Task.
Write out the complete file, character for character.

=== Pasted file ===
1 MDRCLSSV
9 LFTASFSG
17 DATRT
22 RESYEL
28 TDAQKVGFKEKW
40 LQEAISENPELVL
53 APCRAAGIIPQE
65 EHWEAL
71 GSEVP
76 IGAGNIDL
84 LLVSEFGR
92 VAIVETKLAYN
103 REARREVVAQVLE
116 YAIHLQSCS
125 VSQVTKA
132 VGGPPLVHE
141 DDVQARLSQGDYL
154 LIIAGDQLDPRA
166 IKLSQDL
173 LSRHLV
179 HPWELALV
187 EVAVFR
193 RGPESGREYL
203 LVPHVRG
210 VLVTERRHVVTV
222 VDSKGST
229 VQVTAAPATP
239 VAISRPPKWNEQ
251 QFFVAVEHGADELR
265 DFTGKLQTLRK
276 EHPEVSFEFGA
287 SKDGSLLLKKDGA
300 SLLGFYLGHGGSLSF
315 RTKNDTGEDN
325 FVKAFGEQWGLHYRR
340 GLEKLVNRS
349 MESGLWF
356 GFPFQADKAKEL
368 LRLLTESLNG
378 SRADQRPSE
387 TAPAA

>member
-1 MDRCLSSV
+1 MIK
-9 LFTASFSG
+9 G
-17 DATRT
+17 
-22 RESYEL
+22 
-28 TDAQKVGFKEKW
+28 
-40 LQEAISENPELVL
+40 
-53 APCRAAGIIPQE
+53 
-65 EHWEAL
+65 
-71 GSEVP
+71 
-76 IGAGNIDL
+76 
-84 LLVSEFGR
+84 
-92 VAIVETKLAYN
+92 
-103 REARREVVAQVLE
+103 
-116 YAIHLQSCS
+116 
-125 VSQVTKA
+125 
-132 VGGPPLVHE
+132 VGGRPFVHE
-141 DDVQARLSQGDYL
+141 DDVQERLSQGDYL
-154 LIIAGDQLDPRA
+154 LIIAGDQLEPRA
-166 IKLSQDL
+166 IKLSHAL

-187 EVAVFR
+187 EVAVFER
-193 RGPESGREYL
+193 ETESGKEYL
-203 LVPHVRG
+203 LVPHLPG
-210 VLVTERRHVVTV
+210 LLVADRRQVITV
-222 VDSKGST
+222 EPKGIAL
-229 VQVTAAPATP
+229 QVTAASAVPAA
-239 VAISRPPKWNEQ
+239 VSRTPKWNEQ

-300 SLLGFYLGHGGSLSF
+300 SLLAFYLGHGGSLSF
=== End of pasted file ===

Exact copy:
1 MDRCLSSV
9 LFTASFSG
17 DATRT
22 RESYEL
28 TDAQKVGFKEKW
40 LQEAISENPELVL
53 APCRAAGIIPQE
65 EHWEAL
71 GSEVP
76 IGAGNIDL
84 LLVSEFGR
92 VAIVETKLAYN
103 REARREVVAQVLE
116 YAIHLQSCS
125 VSQVTKA
132 VGGPPLVHE
141 DDVQARLSQGDYL
154 LIIAGDQLDPRA
166 IKLSQDL
173 LSRHLV
179 HPWELALV
187 EVAVFR
193 RGPESGREYL
203 LVPHVRG
210 VLVTERRHVVTV
222 VDSKGST
229 VQVTAAPATP
239 VAISRPPKWNEQ
251 QFFVAVEHGADELR
265 DFTGKLQTLRK
276 EHPEVSFEFGA
287 SKDGSLLLKKDGA
300 SLLGFYLGHGGSLSF
315 RTKNDTGEDN
325 FVKAFGEQWGLHYRR
340 GLEKLVNRS
349 MESGLWF
356 GFPFQADKAKEL
368 LRLLTESLNG
378 SRADQRPSE
387 TAPAA

>member
-1 MDRCLSSV
+1 MIK
-9 LFTASFSG
+9 G
-17 DATRT
+17 
-22 RESYEL
+22 
-28 TDAQKVGFKEKW
+28 
-40 LQEAISENPELVL
+40 
-53 APCRAAGIIPQE
+53 
-65 EHWEAL
+65 
-71 GSEVP
+71 
-76 IGAGNIDL
+76 
-84 LLVSEFGR
+84 
-92 VAIVETKLAYN
+92 
-103 REARREVVAQVLE
+103 
-116 YAIHLQSCS
+116 
-125 VSQVTKA
+125 
-132 VGGPPLVHE
+132 VGGRPFVHE
-141 DDVQARLSQGDYL
+141 DDVQERLSQGDYL
-154 LIIAGDQLDPRA
+154 LIIAGDQLEPRA
-166 IKLSQDL
+166 IKLSHAL

-187 EVAVFR
+187 EVAVFER
-193 RGPESGREYL
+193 ETESGKEYL
-203 LVPHVRG
+203 LVPHLPG
-210 VLVTERRHVVTV
+210 LLVADRRQVITV
-222 VDSKGST
+222 EPKGIAL
-229 VQVTAAPATP
+229 QVTAASAVPAA
-239 VAISRPPKWNEQ
+239 VSRTPKWNEQ

-300 SLLGFYLGHGGSLSF
+300 SLLAFYLGHGGSLSF